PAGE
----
Is living in poverty abusive or is it a springboard to success? What do you think? How did your childhood influence your perceptions of money? Leave us a comment and join our community.
“Poverty is the worst form of violence.” Mahatma Ghandi
Many children in the world grow up in violent and abusive homes. That is a fact, but a sobering and scary fact. In my work as a parent educator it is easy to find a correlation of a tough economy, lack of work or income and parents taking out their anger on their children.
What is Abuse?
Abuse is one of those words that can be used in so many different contexts that it is hard to pin down just one meaning. Wikipedia says: Child abuse is the physical, sexual or emotional maltreatment or neglect of a child or children. In the United States, the Centers for Disease Control and Prevention (CDC) and the Department for Children And Families (DCF) define child maltreatment as any act or series of acts of commission or omission by a parent or other caregiver that results in harm, potential for harm, or threat of harm to a child. Child abuse can occur in a child’s home, or in the organizations, schools or communities the child interacts with.
How Can Poverty Cause Abuse?
Those who are without means to provide for their families often feel a sense of impending doom and lack of hope. Poverty not only takes away a family’s security and well-being but can deprive them of adequate food, clothing and shelter.
It limits their opportunities for education and healthcare. When schools and educational opportunities are not readily available, it fosters a downward spiral.
Low-income status or poverty can be considered abusive as it exposes children and adolescents to many of the other associated stressors such as poor nutrition, community violence, and substandard housing and health care.
Or….Poverty Can Be Springboard to Success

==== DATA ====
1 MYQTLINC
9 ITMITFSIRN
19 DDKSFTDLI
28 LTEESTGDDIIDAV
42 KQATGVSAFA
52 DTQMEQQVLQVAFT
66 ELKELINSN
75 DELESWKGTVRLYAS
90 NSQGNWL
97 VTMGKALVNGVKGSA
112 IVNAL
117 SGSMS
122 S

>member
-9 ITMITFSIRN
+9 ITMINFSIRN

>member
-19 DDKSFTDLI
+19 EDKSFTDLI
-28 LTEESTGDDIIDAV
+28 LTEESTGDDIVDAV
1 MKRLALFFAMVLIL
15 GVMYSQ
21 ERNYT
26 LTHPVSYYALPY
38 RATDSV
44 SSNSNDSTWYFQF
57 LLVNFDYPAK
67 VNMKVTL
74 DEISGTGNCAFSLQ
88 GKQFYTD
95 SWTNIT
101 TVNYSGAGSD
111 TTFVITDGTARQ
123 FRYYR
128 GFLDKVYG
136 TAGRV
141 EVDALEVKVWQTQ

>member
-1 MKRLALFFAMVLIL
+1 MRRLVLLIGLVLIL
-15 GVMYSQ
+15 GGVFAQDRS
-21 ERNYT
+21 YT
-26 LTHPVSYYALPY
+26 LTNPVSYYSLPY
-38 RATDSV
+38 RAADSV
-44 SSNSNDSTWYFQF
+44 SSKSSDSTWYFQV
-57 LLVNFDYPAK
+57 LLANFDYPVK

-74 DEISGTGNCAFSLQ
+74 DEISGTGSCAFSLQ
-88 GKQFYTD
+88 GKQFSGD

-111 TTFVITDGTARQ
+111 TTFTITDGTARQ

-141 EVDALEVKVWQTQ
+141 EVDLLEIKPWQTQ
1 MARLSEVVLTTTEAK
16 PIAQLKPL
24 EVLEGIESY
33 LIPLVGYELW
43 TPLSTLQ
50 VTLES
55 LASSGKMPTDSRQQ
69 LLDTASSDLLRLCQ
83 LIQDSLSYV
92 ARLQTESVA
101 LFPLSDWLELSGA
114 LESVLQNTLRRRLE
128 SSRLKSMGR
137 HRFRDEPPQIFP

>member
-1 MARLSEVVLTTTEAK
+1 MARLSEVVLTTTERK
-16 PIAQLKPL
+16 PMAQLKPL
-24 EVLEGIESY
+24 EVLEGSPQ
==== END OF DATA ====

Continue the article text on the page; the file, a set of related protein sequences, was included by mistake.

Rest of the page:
Many of the world’s richest, smartest and most entrepreneurial people came from a background of if not poverty, certainly a lack of ready money.
I keep a quote on my desk from Douglas Goodey www.20milliondollarman.com who made millions of dollars and then lost it all after retirement. He then went on to become the $20 million dollar man.
“I was not born into riches. In fact, I was born into poverty. I spent my formative years switching schools 10 times. As I got older, I realized that the reason for moving for in the middle of the night was that we could not pay the month’s rent. Despite that, I always wanted to excel at school.
My father never gave up despite the hardships we faced, and I was ever present by his side, learning what it means to have a sense of responsibility and a commitment to working towards a better standard of life.
I watched him, I listened and learned, and I realized one important truth. You can make excuses in life and stay at the mercy of circumstances, or can take control and decide that you will never be at the mercy of circumstances. Rather, you will carve and shape your own.”
No matter what the circumstances you came from, you have the opportunity to change them. You can be a bounce back person who takes charge of your own destiny. The first step in any change is making a decision.
Decide to be financially secure and don’t count on others to take care of your financial needs. You will find over 147 ideas of how to earn extra money in our latest book How To Make Fast Cash- Fun and Legal Ways To Earn More Money In a Weekend. Order the ebook, find a method and go to work. You will be so glad you did.
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You are free to use this blog post in your blog or ezine, but please give full credit to Judy Helm Wright, author and speaker. Please leave a comment Thank you from the bottom of my artichoke heart.
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